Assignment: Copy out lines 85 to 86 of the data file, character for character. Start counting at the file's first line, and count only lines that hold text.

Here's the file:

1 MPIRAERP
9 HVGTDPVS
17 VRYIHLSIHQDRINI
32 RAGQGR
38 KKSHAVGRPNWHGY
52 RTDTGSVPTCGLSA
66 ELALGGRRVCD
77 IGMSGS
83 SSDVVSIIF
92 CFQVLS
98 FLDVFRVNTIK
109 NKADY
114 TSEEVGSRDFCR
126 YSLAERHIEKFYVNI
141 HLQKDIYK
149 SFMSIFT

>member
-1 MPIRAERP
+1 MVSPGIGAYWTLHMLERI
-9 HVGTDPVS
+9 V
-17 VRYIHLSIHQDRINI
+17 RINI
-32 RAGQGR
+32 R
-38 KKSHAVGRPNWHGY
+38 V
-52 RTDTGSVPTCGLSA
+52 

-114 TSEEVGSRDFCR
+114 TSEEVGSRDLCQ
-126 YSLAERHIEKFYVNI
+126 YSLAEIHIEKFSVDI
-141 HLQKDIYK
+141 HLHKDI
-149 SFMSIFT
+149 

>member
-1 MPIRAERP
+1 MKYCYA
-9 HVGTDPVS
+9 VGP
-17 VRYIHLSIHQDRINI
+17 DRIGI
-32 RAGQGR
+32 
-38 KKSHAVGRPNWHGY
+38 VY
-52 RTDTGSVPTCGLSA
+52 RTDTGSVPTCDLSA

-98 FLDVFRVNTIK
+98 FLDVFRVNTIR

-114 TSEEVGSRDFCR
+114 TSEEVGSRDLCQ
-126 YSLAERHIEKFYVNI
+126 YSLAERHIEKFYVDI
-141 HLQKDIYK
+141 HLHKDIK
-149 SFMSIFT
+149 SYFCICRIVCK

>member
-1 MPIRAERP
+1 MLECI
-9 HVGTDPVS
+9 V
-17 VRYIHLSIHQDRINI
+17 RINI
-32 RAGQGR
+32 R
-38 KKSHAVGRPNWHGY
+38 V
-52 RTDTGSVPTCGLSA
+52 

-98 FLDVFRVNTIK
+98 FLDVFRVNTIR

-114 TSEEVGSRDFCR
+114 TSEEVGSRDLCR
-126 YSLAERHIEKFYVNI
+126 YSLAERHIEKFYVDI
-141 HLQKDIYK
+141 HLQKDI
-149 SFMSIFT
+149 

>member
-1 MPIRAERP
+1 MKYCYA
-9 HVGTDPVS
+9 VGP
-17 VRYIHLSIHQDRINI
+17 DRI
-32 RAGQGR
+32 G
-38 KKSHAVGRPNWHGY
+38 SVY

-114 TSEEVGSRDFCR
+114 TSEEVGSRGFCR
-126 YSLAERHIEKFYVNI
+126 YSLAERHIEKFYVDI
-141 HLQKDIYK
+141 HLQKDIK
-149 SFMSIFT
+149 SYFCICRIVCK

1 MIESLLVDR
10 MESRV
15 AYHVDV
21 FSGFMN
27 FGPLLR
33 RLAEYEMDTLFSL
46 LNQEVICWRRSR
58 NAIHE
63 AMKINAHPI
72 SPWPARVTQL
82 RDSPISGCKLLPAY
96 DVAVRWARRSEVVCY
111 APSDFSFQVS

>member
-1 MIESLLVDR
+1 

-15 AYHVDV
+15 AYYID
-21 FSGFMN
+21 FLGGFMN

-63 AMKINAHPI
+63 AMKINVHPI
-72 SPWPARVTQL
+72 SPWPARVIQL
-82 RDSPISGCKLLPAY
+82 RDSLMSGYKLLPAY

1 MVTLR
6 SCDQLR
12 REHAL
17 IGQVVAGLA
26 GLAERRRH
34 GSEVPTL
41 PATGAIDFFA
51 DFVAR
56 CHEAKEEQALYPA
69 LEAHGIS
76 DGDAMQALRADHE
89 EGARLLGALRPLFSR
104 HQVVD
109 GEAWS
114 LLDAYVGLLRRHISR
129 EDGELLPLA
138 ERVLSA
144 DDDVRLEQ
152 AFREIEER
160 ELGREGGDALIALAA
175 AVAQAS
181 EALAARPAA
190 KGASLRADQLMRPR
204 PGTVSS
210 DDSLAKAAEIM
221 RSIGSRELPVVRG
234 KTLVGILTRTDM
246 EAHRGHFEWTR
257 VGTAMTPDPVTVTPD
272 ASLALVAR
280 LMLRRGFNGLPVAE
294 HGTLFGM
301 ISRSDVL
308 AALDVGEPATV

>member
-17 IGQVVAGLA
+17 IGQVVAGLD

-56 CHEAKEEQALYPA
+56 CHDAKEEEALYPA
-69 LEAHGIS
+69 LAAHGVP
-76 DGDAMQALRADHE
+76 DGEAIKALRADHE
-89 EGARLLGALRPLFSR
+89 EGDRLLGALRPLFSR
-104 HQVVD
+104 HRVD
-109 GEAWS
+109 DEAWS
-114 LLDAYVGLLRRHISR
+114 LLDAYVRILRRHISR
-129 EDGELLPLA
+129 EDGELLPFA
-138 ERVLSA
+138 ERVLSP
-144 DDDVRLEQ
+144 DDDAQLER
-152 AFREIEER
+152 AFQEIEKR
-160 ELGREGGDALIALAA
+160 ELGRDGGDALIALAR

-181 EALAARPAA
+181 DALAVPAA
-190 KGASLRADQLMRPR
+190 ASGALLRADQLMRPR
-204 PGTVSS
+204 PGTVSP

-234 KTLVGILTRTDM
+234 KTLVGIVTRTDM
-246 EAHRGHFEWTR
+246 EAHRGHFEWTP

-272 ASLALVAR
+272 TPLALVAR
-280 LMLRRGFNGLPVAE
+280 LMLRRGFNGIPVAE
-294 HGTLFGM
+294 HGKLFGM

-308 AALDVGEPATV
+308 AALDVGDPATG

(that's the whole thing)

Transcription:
-1 MPIRAERP
+1 MKYCYA